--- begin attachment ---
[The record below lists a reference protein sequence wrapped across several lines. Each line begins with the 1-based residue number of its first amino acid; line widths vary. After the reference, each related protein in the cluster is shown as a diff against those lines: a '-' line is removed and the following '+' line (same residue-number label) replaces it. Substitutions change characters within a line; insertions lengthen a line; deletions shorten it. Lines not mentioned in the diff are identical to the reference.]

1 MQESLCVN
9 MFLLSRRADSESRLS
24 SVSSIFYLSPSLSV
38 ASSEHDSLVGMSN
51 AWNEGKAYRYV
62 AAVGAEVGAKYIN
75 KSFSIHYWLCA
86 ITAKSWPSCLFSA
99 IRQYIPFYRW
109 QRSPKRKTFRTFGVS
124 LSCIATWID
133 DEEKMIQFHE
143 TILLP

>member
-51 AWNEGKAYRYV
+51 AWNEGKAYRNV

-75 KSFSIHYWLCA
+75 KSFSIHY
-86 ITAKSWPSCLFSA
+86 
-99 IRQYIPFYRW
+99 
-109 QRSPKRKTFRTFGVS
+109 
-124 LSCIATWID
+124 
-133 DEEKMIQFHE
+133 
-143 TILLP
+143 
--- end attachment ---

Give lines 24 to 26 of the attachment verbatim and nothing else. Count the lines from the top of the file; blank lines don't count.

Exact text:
-109 QRSPKRKTFRTFGVS
+109 
-124 LSCIATWID